These experiments have not been specifically safety tested for home use but we believe them to be safe if the instructions are followed. Adult supervision or direction is recommended as appropriate. All experiments are carried out at your own risk.

### Eerie Blue Water

The Electromagnetic Spectrum
Light Sound and Waves

## Eerie Blue Water

At home for 5-11 11-14

#### What you need

• Two clear glasses
• Tap water
• Tonic water
• Dark paper

#### Instructions

1. Fill one glass with tap water and the other with tonic water and put them both in direct sunlight
2. Holding the dark paper behind them, but not blocking the light, look across the surfaces of the water

#### Results and Explanation

The tonic water will be giving off an eerie blue glow! Tonic water contains quinine. The quinine absorbs ultraviolet light from the Sun and re-emits it as visible blue light.

These experiments have not been specifically safety tested for home use but we believe them to be safe if the instructions are followed. Adult supervision or direction is recommended as appropriate. All experiments are carried out at your own risk.

### Supercool

Phase Change
Properties of Matter

## Supercool

At home for 5-11 11-14

#### What you need

• Bottled or distilled water (not tap water)
• Freezer

#### Instructions

1. Put the bottle of water in to the freezer
2. Leave it alone for two to three hours. You’ll need to experiment with the exact timing as all freezers are different
3. Check regularly that the water is still liquid – but don’t move the bottle! While the water is still liquid, take the bottle out of the freezer carefully, then tap it suddenly on the edge of a table

#### Results and Explanation

The water will freeze! Water can stay liquid for several degrees below 0°C if there are no impurities or disturbances to start ice crystals forming. Tapping the bottle disturbs the ‘supercooled’ water and kicks off freezing.

These experiments have not been specifically safety tested for home use but we believe them to be safe if the instructions are followed. Adult supervision or direction is recommended as appropriate. All experiments are carried out at your own risk.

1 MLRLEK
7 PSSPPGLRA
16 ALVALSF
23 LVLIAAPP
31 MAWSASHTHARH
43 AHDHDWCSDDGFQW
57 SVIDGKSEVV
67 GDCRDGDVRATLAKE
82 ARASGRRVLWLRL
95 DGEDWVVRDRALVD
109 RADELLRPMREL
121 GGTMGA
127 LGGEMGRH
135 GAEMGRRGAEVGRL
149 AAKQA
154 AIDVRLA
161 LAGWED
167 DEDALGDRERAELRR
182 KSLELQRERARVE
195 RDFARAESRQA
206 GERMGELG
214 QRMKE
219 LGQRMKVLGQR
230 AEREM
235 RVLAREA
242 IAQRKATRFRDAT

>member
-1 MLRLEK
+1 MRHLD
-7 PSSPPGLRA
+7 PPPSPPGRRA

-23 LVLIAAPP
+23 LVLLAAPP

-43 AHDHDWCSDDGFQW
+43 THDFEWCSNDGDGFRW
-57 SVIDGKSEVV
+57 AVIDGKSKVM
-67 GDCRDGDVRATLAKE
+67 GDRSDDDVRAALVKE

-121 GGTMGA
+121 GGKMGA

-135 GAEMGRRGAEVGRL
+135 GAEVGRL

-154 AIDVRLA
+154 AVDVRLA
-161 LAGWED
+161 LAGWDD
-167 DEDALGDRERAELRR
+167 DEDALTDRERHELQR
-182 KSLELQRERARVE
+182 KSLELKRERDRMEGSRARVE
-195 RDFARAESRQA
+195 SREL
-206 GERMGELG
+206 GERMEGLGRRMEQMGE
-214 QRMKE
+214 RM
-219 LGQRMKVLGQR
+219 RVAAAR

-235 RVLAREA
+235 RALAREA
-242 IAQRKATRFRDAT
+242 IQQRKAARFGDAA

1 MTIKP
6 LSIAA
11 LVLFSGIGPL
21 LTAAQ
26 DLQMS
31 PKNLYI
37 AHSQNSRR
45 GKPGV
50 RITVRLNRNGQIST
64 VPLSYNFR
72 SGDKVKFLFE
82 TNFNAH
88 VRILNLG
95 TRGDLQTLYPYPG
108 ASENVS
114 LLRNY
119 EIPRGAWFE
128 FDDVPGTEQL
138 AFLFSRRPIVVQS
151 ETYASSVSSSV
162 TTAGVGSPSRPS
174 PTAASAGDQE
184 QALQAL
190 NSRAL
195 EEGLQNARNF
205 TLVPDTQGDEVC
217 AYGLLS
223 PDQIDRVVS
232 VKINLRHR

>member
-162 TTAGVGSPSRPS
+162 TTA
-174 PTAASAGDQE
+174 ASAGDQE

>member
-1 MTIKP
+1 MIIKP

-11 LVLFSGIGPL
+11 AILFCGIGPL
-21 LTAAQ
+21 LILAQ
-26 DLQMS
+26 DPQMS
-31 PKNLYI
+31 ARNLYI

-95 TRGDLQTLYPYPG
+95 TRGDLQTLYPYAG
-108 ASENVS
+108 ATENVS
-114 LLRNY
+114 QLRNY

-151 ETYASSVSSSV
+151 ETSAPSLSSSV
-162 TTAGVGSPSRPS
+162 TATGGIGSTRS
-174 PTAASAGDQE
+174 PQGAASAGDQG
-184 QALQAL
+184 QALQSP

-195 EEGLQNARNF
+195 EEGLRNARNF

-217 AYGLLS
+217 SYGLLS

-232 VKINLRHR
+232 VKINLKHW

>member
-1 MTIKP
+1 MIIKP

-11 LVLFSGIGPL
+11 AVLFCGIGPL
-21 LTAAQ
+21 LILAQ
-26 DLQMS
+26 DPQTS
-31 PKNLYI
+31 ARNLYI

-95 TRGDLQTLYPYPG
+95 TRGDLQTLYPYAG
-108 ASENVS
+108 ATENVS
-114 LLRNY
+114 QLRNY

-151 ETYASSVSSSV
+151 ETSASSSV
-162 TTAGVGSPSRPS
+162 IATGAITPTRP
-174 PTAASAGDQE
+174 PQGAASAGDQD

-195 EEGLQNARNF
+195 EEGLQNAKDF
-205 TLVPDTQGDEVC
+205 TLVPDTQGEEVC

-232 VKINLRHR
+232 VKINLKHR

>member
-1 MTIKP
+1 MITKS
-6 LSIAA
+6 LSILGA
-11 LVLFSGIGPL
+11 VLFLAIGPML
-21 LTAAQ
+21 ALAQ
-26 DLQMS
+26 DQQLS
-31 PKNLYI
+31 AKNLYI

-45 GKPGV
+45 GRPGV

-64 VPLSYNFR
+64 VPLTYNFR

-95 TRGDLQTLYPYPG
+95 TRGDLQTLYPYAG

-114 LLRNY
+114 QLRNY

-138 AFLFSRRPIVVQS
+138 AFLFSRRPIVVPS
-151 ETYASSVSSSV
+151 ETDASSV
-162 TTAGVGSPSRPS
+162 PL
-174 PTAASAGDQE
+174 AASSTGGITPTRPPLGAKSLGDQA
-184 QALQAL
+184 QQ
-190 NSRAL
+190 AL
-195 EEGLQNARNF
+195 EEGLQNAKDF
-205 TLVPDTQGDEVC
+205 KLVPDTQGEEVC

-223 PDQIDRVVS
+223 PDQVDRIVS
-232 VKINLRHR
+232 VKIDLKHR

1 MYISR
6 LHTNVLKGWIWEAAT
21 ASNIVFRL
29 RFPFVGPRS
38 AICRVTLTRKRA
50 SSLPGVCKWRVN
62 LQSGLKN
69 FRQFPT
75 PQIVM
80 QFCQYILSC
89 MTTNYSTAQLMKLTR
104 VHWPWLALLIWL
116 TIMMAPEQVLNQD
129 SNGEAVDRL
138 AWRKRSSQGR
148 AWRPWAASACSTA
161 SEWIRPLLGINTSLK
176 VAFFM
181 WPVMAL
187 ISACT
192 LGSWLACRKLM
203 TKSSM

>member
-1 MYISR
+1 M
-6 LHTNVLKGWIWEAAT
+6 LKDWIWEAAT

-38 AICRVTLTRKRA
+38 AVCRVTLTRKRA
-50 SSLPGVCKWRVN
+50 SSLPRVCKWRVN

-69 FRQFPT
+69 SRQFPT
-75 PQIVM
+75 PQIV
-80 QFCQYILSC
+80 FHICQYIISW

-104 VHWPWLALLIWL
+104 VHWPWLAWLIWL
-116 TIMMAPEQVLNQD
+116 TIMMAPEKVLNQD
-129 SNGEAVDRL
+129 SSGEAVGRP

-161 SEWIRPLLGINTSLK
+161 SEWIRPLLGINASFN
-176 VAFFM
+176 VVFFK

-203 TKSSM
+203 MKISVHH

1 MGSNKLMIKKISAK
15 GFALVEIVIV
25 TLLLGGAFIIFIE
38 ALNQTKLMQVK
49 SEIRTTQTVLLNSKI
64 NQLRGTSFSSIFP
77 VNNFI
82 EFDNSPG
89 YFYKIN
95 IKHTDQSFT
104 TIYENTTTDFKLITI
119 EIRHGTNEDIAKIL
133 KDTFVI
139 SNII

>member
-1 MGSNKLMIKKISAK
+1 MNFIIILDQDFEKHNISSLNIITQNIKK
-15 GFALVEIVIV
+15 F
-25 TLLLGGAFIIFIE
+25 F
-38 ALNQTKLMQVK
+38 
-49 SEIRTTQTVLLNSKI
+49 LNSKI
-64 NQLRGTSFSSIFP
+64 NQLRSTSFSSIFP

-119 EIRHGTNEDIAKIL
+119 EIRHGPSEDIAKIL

### Psychedelic Milk

Properties of Matter

## Psychedelic Milk

At home for 5-11 11-14

#### What you need

• Shallow bowl
• Milk
• Food colouring
• Washing up liquid

#### Instructions

1. Pour a couple of centimetres of milk in to the bowl
2. Add a couple of drops of food colouring at even spaces around the edge of the bowl
3. Add a drop of washing up liquid to the centre of the bowl

#### Results and Explanation

The colours start to mix and churn! The washing up liquid reduces the surface tension of the milk causing swirls and eddies as the detergent spreads through the liquid.
What happens if you use skimmed or full fat milk? Does warming the milk first make any difference?

These experiments have not been specifically safety tested for home use but we believe them to be safe if the instructions are followed. Adult supervision or direction is recommended as appropriate. All experiments are carried out at your own risk.

### Penny Rocket

Pressure
Properties of Matter

## Penny Rocket

At home for 5-11 11-14

#### What you need

• A penny or other small coin
• Empty bottle with narrow neck
• Some water
• A freezer

#### Instructions

1. Put the clean, empty bottle in the freezer for about an hour, or until it’s really cold
2. Take the bottle out of the freezer.  Wet the mouth of the bottle and quickly put the coin over the mouth, making sure there are no air gaps.  Put the bottle back in the freezer for another hour
3. Take the bottle out of the freezer and, using a cloth, grasp the bottle with both hands